Competing for Perfection

Joann Wolwowicz

This winter, E! welcomes a new reality show to its line-up. Part Bridezillas and Part Extreme Makeover, this new show is a new show that really says a lot about our TV programs and their moral today. Bridalplasty is a new show that will put brides-to-be in a head-to-head competition against each other to compete for the ultimate prize. No ladies and gentle men, it’s not the type of prize you would expect from similar television shows. Contestants will be competing for various procedures such as nose jobs, implants, lipo, and the ultimate prize: a celebrity-worthy dream wedding. The show will bring together women who are seeking complete image transformations before their big day.

Bridalplasty will be the first American reality show that will have contestants compete for plastic surgery. As if TV shows about people having plastic surgery weren’t enough. Is it actually necessary to make it a prize? This show is really pushing the limits of medical ethics. After looking it up, I found that the American Society of Plastic Surgeons’ code of ethics states that they are technically prohibited from giving procedures away as a prize for a contest, because it undermines the doctor-patient relationship. Why would anyone want the entire world to know that type of information about themselves? Why don’t they just put their age and weight on a t-shirt and wear it the entire show, since they seem to have no problem about sharing other types of information.

The show itself doesn’t send out a very positive message to future generations. Doctors and psychologists worry that the circumstances under which the show provides these makeovers raise troubling social, ethical, and medical issues. Competing in wedding-themed challenges such as writing vows and planning honeymoons, each week one “lucky” bride will get one piece of her dream body and will go under the knife for one of the surgeries off her “wish list,’’ performed by celebrity plastic surgeon Dr. Terry Dubrow. The “last bride standing” will win the remaining procedures on her list and the dream wedding she has planned along the whole way.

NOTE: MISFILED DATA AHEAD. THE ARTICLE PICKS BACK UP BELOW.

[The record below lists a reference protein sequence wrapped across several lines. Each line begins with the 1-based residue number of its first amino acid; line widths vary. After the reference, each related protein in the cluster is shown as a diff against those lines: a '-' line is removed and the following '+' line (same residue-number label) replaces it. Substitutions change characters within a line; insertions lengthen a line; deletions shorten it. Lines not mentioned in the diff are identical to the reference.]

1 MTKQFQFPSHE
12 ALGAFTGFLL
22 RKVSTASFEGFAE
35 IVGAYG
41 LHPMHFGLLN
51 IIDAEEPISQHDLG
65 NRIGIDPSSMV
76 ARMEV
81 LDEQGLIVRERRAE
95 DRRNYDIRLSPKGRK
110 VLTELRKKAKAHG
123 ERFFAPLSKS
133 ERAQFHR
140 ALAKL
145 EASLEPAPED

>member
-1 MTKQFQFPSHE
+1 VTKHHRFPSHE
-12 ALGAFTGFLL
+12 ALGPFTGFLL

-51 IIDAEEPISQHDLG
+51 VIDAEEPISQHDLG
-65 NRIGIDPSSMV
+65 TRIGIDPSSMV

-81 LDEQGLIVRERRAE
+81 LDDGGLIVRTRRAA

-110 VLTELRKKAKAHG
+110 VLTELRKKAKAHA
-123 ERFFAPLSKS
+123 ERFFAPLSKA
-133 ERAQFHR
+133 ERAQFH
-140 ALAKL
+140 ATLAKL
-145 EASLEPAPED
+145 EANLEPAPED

The worst part about all of this is that the winner will not reveal her new face and physique to her husband-to-be until they are at the altar. Shouldn’t the fiancé love his wife already and the way she looks before they get married? Why should she change anything, if she is already loved for who she is? And lastly, what happens if the woman who shows up at the altar is a completely different woman, who the husband does not recognize? Who thought that this was a good idea?

The message that Bridalplasty sends to young girls and women is that if you’re not beautiful enough on your wedding day, you have to receive plastic surgery from head to toe to fix that problem. This plays into the fact that women want to look their best on their wedding day. It is part of a societal sickness about needing to achieve perfection; as if cosmetic surgery actually achieves that. This world already is full of bad body image and low self-esteem. This show will only fuel the fire that is spreading quickly through all generations about body perfection and will take first place in the book of worst shows to ever be allowed to be aired on TV.